Moving factory jobs overseas indirectly resulted in 50% hard drive price increase

Massive flooding in eastern Asia has caused hard drive prices to increase by a whopping 50 percent.  As one comment in the linked article notes, the potential supply chain disruption factor is rarely ever factored into the process of pushing jobs and manufacturing overseas.  If you want another argument for why putting all of our manufacturing eggs (or indeed, any form of industry we rely on) in one overseas basket, this is it.

500GB SATA hard drives that once cost as little as $50 at retail have now jumped to $80-$90 or higher.  2TB green drives, which have been notoriously cheap around $70-$85, have exceeded the $100 mark.  That means that, excluding major computer manufacturers who have tens of thousands of hard drives stuffed in warehouses and can wait out the temporary jump in prices, everyone can look forward to paying at least $30 more per hard drive until the factories dry out.

Would we have the same disastrous price increases if manufacturers had at least a minimal secondary factory here in the United States, or at least in North America?  I doubt it.  While the units would cost more to manufacture here, and all prices in general would have to be increased to make up for it, the lower risk of supply chain disruption would be arguably worth the slight increase.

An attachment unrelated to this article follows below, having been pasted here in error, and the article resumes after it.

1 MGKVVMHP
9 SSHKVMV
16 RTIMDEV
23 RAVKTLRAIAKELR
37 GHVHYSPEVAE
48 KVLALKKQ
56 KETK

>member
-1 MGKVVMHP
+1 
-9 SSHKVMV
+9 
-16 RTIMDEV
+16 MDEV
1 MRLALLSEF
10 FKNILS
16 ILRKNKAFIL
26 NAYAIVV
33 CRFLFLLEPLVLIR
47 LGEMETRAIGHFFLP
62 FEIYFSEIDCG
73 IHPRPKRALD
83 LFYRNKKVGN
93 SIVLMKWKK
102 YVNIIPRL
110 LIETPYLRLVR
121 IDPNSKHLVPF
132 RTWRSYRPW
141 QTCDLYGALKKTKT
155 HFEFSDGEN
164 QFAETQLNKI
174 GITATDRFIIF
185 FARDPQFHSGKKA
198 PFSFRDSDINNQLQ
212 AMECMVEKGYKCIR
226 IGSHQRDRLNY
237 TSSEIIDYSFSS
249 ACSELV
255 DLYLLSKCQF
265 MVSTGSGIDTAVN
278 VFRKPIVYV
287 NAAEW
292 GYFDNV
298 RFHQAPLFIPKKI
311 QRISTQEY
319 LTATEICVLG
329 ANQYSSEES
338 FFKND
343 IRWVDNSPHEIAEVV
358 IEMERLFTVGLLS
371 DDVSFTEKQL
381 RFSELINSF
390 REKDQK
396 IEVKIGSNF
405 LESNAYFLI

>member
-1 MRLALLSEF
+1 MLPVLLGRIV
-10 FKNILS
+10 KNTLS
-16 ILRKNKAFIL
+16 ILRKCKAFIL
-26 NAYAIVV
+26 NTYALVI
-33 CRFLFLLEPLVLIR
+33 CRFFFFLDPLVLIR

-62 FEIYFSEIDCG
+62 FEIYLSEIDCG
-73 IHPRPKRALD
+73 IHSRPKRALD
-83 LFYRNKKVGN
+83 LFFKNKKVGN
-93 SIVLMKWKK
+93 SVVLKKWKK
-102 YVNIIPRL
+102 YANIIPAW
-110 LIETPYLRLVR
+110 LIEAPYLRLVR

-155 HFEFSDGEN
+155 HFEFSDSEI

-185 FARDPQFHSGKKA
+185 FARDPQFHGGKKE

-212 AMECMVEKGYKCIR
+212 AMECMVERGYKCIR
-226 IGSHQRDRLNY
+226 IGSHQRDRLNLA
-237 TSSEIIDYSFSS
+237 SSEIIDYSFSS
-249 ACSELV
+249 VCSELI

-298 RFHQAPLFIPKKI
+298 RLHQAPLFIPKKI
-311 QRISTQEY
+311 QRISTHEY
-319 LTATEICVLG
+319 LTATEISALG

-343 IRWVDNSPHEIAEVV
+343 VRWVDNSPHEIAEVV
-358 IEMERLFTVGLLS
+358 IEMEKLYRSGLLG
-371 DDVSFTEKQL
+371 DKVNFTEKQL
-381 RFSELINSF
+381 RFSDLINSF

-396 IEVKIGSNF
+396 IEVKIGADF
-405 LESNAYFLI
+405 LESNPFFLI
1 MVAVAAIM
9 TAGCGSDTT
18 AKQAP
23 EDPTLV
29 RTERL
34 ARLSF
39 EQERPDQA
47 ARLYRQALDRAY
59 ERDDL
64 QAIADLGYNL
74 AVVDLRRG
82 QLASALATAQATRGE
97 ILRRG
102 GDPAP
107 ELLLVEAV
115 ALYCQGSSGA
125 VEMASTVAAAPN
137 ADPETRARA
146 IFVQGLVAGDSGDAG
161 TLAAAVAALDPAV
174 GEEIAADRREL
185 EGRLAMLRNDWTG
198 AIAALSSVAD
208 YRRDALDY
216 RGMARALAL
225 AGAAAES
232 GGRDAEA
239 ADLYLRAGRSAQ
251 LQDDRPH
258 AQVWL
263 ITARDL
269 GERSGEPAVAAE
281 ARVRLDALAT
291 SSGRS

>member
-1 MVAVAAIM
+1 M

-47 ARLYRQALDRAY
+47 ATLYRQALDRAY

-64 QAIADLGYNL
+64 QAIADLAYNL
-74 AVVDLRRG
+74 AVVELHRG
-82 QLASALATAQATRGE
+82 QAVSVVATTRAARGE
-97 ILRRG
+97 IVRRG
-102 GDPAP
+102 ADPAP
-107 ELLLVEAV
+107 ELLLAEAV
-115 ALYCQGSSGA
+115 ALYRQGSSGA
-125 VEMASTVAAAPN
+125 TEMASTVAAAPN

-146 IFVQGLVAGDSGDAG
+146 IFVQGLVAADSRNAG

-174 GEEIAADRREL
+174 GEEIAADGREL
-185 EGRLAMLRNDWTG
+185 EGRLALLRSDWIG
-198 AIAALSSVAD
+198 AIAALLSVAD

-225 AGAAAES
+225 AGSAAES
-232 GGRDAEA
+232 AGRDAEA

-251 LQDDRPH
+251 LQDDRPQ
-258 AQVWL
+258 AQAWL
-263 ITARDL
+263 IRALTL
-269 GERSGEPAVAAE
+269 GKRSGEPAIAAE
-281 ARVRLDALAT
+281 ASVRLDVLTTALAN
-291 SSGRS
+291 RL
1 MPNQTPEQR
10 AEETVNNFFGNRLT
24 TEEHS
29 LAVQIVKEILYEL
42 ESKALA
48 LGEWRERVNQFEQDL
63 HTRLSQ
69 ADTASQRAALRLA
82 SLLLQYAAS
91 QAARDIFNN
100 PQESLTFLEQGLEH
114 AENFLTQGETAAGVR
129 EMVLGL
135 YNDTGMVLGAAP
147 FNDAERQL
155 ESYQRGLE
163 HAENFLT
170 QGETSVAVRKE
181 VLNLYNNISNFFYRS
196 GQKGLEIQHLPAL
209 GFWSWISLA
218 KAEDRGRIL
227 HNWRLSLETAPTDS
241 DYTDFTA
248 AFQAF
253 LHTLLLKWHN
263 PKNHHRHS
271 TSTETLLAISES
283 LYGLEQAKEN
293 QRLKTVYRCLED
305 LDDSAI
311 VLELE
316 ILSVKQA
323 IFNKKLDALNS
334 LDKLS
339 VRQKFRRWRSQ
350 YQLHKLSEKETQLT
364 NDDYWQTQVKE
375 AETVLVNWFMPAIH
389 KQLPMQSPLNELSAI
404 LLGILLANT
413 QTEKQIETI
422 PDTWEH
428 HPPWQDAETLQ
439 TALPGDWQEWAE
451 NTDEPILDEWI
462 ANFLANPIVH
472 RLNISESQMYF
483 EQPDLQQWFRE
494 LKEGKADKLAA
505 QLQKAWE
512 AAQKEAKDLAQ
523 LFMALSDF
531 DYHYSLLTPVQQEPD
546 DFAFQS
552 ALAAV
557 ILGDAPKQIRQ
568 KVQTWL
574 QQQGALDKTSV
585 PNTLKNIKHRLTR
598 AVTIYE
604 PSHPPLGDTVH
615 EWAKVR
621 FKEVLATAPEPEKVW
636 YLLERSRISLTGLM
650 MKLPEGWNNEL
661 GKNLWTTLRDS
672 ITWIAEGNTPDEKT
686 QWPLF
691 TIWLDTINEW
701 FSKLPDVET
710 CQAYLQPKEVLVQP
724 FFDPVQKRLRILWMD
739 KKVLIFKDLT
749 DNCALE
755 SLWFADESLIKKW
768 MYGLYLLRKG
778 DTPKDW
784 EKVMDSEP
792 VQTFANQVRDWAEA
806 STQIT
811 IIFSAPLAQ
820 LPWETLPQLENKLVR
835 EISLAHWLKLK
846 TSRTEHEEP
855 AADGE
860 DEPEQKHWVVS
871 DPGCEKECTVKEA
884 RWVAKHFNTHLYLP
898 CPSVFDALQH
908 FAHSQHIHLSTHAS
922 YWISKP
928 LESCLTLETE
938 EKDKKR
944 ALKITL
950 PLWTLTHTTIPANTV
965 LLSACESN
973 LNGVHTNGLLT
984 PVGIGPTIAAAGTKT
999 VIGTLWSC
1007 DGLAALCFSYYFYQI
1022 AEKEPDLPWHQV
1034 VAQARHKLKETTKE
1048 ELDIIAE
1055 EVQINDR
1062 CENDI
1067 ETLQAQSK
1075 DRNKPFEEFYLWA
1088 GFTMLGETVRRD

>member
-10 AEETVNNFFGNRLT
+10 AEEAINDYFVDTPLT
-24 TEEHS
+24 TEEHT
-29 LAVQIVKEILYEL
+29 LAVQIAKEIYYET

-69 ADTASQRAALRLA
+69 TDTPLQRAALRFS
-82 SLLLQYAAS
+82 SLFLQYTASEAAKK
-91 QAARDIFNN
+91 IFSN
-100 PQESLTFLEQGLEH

I’m reminded of the Japan flooding which disrupted flash memory manufacturing, since the vast majority of the world’s flash memory chips are made in Japan.  Here again, we had a situation in which natural disasters temporarily shut down an industry that the modern world of technology relies on heavily.  Again, the answer seems to be to stick some factories somewhere less prone to quakes, tsunamis, and flooding.

Then again, what do I know?  I’m just a guy quoting computer builds to customers and having to explain why it’s $50 higher than it would have been last Friday.  Maybe I’m clueless about how huge manufacturing businesses work, but then again, I feel like a lot of this is common sense.  How many more things have to flood or collapse in Asia before our major manufacturers start hedging their bets?